THE DEATH OF A RIVER

From THE WHITE series

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The Death of a River

mixed-media installation, 2m x 2m x 1m, 2019

This work is a successful failure – as a corpse, a died moment, and an isolated space that raises discussions about the overdeveloped technology and its gradual replacement of nature. It is a imaginary topographic map that accidentally stops at a moment that freezes a mechanical movement inside.

 

We have broken out of the circle of life, converting its endless cycles into man-made, linear events: oil is taken from the ground, distilled into fuel, burned in an engine, converted thereby into noxious fumes, which are emitted into the air. At the end of the line is smog. Other man-made breaks in to the ecosphere’s cycles spew out toxic chemicals, sewage, heaps of rubbish - testimony to our power to tear the ecological fabric that has. For millions of years, sustained the planet’s life.

 

In capitalist society, technology is in exchange of nature, while artificial environment is taking over the place of geological environment. Driven by capital and profit, the over-developed technology is covering and replacing the existence of nature. For example, look at a caged elephant in a zoo.  It survives for years in the space of a small parking lot, while its biological programming and its ancestral self wants and needs the wild and vast spaces of its origins. We are like animals in a zoo. We are caging ourselves. There are millions of children who have never slept out under the stars. There are millions of children who have never in their lives seen the stars, because of the air pollution and light pollution in their cities. For now, thanks to the technology, if we don’t see the stars, we make the star; if we didn’t protect the ancient buildings, we make archaized buildings; if we don’t have extra land and river, we use technology to cover and try to pretend it is able to replace the real nature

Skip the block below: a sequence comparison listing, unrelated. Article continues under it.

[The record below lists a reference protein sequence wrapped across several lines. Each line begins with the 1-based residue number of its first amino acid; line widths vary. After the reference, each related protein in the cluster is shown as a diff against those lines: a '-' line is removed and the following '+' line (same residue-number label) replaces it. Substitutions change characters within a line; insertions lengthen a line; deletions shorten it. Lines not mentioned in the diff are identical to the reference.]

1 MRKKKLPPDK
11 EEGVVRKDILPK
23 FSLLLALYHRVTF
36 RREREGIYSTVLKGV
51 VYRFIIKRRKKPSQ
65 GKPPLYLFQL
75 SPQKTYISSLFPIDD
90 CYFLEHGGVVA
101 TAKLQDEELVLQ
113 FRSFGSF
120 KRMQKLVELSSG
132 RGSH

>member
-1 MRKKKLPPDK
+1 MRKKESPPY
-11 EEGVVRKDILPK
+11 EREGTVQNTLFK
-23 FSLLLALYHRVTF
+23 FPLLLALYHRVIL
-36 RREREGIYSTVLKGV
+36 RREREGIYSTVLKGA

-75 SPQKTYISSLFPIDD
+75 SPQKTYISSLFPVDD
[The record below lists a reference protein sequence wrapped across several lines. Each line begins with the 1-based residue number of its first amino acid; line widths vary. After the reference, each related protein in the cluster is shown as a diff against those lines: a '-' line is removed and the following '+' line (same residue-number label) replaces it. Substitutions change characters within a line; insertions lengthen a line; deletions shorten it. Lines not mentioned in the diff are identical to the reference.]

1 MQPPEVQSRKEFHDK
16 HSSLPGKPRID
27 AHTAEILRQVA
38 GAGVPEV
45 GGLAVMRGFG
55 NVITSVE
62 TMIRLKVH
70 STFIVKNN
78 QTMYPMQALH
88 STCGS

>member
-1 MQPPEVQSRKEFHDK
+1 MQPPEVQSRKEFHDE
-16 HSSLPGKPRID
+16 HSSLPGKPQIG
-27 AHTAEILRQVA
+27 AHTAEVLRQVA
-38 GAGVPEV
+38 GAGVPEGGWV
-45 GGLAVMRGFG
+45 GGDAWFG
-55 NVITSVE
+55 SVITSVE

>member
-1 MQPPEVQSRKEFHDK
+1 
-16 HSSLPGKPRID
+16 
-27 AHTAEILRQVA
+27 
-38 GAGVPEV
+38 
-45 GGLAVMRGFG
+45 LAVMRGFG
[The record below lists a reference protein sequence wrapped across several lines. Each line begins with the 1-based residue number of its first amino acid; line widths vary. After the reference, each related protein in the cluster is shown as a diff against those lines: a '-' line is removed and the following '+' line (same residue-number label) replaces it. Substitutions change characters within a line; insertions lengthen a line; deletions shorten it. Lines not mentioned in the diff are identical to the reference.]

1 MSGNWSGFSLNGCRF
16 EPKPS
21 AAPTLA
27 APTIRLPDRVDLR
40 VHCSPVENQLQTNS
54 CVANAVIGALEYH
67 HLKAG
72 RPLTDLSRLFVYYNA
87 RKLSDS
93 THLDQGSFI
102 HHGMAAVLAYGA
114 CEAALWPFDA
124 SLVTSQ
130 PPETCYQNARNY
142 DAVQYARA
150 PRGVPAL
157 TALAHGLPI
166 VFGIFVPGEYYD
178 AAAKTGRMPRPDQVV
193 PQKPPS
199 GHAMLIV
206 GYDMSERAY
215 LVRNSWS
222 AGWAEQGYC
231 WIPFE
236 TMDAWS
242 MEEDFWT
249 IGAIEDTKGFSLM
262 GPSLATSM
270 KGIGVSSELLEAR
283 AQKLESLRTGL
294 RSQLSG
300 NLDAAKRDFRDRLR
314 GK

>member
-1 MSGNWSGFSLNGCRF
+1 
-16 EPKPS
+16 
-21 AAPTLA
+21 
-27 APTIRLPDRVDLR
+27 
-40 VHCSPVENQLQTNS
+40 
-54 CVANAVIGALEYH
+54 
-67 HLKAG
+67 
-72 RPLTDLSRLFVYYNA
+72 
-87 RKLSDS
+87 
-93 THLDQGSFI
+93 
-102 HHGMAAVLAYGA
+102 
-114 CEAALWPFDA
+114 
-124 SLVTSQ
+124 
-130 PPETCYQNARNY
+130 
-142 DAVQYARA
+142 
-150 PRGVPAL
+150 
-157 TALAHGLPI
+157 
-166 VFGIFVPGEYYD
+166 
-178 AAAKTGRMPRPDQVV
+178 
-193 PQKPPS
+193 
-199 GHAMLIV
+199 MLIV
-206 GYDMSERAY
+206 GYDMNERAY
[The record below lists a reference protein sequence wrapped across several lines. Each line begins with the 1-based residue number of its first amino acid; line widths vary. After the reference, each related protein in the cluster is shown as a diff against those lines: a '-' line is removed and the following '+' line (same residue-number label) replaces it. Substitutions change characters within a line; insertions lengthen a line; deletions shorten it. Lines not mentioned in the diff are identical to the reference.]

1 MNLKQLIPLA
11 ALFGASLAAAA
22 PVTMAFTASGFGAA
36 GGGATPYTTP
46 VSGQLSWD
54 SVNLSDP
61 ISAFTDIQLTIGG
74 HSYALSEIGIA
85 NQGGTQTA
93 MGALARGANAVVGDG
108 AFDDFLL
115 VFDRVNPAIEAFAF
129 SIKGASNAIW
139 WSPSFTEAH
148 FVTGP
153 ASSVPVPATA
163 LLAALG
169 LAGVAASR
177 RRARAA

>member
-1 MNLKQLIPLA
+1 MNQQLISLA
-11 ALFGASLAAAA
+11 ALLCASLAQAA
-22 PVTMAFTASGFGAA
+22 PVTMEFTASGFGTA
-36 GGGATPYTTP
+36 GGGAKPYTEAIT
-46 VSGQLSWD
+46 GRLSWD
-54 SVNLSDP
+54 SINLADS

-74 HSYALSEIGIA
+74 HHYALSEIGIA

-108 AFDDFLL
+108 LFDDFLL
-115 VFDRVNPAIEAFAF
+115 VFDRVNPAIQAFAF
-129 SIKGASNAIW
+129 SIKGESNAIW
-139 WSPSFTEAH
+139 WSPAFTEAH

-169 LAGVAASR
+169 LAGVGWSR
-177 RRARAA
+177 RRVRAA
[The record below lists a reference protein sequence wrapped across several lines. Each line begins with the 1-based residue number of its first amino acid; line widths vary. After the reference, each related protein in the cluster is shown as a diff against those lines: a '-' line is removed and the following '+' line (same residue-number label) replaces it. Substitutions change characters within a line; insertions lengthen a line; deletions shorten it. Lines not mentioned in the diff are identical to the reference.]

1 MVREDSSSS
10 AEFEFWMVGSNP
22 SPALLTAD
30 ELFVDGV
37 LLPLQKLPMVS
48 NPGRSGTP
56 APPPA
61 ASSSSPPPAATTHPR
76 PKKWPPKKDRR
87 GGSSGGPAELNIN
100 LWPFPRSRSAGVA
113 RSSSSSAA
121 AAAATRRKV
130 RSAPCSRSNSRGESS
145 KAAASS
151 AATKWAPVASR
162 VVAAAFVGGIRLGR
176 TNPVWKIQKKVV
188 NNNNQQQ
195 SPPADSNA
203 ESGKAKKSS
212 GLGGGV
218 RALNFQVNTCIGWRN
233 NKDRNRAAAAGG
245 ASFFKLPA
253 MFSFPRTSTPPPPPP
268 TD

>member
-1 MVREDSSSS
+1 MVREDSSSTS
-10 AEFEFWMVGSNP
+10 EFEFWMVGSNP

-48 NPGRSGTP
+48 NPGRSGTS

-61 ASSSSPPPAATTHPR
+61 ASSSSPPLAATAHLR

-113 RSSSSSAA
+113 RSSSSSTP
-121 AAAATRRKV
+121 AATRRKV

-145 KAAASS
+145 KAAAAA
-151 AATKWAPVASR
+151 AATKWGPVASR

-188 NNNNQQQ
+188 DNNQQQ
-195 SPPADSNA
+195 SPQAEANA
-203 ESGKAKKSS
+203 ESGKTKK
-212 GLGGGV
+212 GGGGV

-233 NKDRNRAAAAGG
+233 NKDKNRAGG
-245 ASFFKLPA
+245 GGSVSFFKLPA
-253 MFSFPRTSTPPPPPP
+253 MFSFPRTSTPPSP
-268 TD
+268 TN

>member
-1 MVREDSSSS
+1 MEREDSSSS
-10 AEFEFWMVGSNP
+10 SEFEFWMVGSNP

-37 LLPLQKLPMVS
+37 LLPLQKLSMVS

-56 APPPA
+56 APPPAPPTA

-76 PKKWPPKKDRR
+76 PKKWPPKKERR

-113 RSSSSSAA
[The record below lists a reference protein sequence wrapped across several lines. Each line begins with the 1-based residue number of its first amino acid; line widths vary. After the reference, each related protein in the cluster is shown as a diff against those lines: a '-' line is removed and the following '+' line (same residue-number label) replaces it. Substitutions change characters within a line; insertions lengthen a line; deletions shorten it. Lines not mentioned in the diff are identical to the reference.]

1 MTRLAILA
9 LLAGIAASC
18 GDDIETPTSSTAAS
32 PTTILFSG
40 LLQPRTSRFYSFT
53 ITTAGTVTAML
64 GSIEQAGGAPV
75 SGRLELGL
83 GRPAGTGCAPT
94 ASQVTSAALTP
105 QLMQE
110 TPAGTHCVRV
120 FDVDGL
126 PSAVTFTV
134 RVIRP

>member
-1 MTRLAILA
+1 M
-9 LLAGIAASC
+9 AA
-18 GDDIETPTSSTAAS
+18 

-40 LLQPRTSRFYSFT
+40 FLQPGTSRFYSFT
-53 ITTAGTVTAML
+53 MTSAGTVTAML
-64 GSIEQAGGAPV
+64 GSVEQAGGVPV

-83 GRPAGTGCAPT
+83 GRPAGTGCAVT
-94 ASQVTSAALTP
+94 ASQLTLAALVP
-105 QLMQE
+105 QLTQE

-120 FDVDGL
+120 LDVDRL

If we employed technological nature only as a bonus on top of our interactions with actual nature, then we would be in good shape. Unfortunately, we keep degrading and destroying actual nature, and are becoming increasingly impoverished for it.

 

Originally, this sculpture is supposed to mimetic a ‘fake’ natural flow – it uses industrial power (pump) to motivate the water circulation. The way water flows visually follows the natural law of river flow, which is ‘water always moves downwards’ - by carefully designing how the exposed plastic pipe being placed. In this way, this mechanical sculpture used to aim at presenting how a self-autonomous circulation is accomplished by technology with a mask of ‘natural law’ on.

 

However, due to the air pressure caused by the long pipes, the water stops moving half-way and destructs its original ‘natural’ law. It freezes the moment with water remains inside – no forward or backward. At this moment, this work achieves its own self-autonomy that abstracted from any other destined function or value. After this accidental stopped moment, I sealed the two sides of the pipe and left them like two tails exposed on the installation. The closed ends construct the work to be an isolated space. In this abstract space, the principle of circulation is cut off as a refusal response to the whole making process and the urban movement it calls to.

 

It is a fake, handmade landscape made with papier mache. Paper is like skin, at once frail and robust, susceptible to puncture and able to weather the years. Unlike clay or cement, papier-mâché has a special duality — lightness and play hinting at emptiness and discontent — that strengthens the unsettling and riveting sense of the work. It also gives a handmade sense of imperfection to the work and allows the quirks and anomalies arising from the landscape to be revealed.

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(details) The Death of a River

mixed-media installation, 2m x 2m x 1m, 2019

Other works from THE WHITE:

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Reserved by Ran Zhou, Vancouver, BC, Canada | Private Policy

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